Job Koelewijn was awarded the Dr A.H. Heineken Prize for Art 2006 for his richly variegated, poetic oeuvre.
Although conceptual in nature, Job Koelewijn’s work is also highly tactile. Koelewijn attracted attention early on, when he was still a student at the Gerrit Rietveld Academy. For his final project, he had his mother and aunts dress in traditional Spakenburg folk costume and ritually clean the Academy’s glass exhibition pavilion. Since then his work has ranged from photography and film to architectural structures, and from small objects to large installations. He covered the floor of a Medieval hall in Middelburg with spaghetti, which was pulverised under the feet of visitors; he applied perfumed baby powder to the walls of a space at the Biennale in Venice; and he turned urban and rural landscapes into a ‘film screen’ by placing the auditorium of a cinema before them. Koelewijn makes abundant use of text in his work. He favours poetry, for example by Marsman or Beckett, and materials that appeal to the sense of touch, smell and hearing. His work is one of tremendous fragility and purity, qualities that, like cleanliness, he turns into themes; his ‘stories’ are always highly visual and imaginative and have an immediate appeal. Koelewijn’s work is not really commercial; much of it is produced for exhibitions and is temporary in nature.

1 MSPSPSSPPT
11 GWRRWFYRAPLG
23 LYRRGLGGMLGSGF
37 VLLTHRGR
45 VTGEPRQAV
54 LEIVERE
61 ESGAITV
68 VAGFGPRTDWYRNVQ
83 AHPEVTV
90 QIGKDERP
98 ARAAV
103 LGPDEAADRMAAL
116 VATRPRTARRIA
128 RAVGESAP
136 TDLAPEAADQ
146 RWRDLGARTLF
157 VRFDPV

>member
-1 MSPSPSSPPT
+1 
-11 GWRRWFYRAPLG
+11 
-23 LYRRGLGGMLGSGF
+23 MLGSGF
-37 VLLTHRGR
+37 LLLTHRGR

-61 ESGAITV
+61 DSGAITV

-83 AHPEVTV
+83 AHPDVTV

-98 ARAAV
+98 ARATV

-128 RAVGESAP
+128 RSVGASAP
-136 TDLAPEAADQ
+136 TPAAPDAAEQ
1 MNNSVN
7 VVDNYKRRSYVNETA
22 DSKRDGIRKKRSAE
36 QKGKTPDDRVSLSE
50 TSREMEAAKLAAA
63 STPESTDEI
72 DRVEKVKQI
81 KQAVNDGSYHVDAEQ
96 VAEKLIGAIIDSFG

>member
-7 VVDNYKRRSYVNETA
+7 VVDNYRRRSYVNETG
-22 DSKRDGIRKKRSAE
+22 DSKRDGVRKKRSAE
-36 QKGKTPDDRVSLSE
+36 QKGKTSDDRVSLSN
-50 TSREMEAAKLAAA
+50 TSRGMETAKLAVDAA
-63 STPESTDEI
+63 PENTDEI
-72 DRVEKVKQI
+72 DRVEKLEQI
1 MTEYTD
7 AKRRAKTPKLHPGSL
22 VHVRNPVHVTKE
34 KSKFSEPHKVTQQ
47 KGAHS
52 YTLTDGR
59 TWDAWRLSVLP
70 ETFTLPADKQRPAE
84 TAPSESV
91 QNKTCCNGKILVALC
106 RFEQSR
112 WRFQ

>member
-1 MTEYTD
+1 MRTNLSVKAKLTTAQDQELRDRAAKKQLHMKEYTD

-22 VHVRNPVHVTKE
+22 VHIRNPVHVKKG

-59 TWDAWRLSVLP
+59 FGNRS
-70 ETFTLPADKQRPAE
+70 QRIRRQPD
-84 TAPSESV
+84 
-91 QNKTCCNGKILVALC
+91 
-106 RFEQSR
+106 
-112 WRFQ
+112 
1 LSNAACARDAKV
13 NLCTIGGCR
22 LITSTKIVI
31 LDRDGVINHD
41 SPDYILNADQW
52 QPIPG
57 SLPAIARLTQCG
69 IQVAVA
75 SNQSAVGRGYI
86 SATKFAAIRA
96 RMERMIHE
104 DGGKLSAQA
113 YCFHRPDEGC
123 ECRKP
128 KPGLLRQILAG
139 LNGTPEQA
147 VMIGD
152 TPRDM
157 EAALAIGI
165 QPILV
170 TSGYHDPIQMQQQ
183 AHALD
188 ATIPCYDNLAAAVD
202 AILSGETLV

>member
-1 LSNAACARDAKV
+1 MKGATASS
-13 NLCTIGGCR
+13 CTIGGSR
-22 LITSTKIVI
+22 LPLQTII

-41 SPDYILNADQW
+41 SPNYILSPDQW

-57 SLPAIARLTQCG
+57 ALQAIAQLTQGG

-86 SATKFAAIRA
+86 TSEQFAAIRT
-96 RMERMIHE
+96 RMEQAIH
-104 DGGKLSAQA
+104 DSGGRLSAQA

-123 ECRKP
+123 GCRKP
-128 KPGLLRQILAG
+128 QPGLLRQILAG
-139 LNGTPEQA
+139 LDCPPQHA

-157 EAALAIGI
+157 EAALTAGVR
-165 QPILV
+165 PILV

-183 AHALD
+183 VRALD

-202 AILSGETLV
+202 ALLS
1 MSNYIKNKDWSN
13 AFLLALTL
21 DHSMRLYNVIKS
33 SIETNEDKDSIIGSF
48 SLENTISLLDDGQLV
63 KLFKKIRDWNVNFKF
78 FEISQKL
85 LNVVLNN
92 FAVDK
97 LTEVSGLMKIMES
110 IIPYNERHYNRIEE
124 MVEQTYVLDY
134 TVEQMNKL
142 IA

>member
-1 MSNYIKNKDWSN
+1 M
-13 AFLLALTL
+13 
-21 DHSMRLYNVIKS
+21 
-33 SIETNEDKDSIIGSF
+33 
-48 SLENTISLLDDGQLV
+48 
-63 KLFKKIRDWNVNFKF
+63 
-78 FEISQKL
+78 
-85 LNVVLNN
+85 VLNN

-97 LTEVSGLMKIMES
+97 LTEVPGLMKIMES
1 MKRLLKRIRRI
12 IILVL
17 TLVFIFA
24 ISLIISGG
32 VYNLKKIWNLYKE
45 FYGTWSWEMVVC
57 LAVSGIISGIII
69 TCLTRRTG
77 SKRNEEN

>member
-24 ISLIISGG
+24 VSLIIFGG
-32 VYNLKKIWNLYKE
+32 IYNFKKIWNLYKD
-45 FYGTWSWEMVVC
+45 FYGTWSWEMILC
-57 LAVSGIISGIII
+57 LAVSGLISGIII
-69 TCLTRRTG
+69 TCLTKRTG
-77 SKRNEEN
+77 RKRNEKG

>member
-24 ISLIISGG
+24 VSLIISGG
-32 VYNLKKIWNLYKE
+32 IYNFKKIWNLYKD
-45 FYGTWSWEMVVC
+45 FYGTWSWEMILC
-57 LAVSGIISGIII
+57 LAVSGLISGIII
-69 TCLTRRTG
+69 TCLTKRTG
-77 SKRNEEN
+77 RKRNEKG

About the laureate
Job Koelewijn (born in Spakenburg, the Netherlands, in 1962) lives and works in Amsterdam. He studied at the Gerrit Rietveld Academy in Amsterdam from 1987 to 1992 and spent a further year at the Sandberg Institute. In 1996 he spent a year in New York as an artist in residence at PS1, the contemporary art centre associated with MoMA. Koelewijn has shown his work at numerous exhibitions both in the Netherlands and abroad. In 1999 and 2001, for example, he submitted works to the Venice Biennale. His retrospective exhibition in 2005, held at Museum De Paviljoens in Almere, was entitled People can only deal with the fantasy when they are ready for it. His work has been purchased by the Stedelijk Museum in Amsterdam (Time Machine, an installation, was one of the last purchases made by the Stedelijk’s former artistic director, Rudi Fuchs) and many other major museums in the Netherlands and elsewhere.
Galerie Fons Welters in Amsterdam has presented solo exhibitions of Koelewijn’s work since 1995. For The World is My Oyster, Koelewijn hacked away virtually the entire back wall of the gallery to create a splendid frame for a neighbouring back garden. Fons Welters is currently presenting another exhibition of Koelewijn’s work (until 13 May, entitled Doorlopende Voorstelling (‘Continuous performance’), it shows four large-scale works, including a bookcase in the shape of a lemniscate.
Job Koelewijn has received the Charlotte Köhler Prize (1996), the Sandberg Prize (1999) by the Amsterdamse Kunstenfonds, and the Nebest Award (2002) for artists whose work makes striking use of the theme of building and construction.
Galerie Fons Welters published the monograph History, Future in 2003.